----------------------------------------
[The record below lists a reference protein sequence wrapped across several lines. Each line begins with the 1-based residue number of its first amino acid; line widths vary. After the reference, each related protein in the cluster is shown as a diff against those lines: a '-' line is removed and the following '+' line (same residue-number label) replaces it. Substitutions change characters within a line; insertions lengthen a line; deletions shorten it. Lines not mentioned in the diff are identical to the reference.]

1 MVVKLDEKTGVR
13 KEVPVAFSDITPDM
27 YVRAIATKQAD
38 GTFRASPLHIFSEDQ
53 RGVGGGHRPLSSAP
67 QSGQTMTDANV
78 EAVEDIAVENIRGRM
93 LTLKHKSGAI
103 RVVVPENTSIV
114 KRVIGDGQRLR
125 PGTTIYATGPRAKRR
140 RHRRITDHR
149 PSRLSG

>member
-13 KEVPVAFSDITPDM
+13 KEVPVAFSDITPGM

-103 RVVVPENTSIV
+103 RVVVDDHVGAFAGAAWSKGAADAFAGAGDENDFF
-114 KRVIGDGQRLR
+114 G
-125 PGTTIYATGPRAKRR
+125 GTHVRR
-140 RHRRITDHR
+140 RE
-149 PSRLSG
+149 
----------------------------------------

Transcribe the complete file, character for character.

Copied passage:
[The record below lists a reference protein sequence wrapped across several lines. Each line begins with the 1-based residue number of its first amino acid; line widths vary. After the reference, each related protein in the cluster is shown as a diff against those lines: a '-' line is removed and the following '+' line (same residue-number label) replaces it. Substitutions change characters within a line; insertions lengthen a line; deletions shorten it. Lines not mentioned in the diff are identical to the reference.]

1 MVVKLDEKTGVR
13 KEVPVAFSDITPDM
27 YVRAIATKQAD
38 GTFRASPLHIFSEDQ
53 RGVGGGHRPLSSAP
67 QSGQTMTDANV
78 EAVEDIAVENIRGRM
93 LTLKHKSGAI
103 RVVVPENTSIV
114 KRVIGDGQRLR
125 PGTTIYATGPRAKRR
140 RHRRITDHR
149 PSRLSG

>member
-13 KEVPVAFSDITPDM
+13 KEVPVAFSDITPGM

-103 RVVVPENTSIV
+103 RVVVDDHVGAFAGAAWSKGAADAFAGAGDENDFF
-114 KRVIGDGQRLR
+114 G
-125 PGTTIYATGPRAKRR
+125 GTHVRR
-140 RHRRITDHR
+140 RE
-149 PSRLSG
+149 